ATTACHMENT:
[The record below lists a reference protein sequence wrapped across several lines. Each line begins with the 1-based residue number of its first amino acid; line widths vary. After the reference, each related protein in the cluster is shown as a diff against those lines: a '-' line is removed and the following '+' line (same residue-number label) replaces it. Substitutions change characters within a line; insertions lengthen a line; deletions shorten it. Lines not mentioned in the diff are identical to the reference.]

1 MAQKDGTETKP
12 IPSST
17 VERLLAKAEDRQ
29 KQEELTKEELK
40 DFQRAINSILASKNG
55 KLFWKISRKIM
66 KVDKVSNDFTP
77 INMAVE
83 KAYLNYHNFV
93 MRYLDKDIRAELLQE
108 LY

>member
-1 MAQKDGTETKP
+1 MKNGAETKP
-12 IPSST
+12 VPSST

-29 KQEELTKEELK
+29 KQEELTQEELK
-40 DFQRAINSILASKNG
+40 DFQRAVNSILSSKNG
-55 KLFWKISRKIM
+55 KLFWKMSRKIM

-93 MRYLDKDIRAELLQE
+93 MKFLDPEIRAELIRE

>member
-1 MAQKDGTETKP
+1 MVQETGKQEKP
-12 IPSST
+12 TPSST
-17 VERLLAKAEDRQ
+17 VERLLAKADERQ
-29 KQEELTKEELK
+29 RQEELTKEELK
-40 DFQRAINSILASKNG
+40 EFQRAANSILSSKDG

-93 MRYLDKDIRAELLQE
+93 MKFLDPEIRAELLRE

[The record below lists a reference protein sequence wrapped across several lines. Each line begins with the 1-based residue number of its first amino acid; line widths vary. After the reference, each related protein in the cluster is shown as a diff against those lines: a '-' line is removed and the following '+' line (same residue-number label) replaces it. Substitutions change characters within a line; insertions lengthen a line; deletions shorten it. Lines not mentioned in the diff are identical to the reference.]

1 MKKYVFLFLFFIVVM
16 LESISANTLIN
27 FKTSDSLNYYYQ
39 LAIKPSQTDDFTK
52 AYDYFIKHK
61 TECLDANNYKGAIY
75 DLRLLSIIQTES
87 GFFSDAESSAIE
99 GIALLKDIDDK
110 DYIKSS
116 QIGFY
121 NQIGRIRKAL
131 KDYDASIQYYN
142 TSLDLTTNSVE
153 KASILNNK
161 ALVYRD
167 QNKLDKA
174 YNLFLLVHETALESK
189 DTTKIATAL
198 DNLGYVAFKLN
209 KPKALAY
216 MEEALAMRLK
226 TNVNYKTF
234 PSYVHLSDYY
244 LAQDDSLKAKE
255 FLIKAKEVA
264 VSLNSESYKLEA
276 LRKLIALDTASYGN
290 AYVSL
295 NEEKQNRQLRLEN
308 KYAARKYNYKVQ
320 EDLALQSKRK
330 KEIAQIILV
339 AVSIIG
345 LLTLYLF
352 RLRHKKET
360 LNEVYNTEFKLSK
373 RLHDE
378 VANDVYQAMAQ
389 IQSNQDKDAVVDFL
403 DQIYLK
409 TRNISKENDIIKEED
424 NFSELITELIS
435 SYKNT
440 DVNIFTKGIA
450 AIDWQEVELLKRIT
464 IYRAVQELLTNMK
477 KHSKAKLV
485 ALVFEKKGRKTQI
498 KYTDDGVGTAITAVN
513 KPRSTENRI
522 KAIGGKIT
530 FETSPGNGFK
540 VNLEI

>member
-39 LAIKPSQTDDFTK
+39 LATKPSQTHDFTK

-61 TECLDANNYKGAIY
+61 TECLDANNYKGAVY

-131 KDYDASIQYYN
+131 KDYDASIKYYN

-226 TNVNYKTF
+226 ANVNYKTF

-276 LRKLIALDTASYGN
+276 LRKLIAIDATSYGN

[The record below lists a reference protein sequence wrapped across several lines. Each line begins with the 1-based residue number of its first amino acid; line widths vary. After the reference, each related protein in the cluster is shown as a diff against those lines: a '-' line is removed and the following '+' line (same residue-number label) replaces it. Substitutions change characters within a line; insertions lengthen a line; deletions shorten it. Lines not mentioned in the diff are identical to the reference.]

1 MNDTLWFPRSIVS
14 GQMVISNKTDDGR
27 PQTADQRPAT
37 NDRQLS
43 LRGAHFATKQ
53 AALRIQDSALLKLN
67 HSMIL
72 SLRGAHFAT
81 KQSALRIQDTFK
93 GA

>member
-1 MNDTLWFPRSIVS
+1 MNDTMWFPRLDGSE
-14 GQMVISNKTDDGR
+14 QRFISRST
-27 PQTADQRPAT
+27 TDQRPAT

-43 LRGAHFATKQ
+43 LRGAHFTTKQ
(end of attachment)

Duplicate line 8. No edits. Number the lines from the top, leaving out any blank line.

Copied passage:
66 KVDKVSNDFTP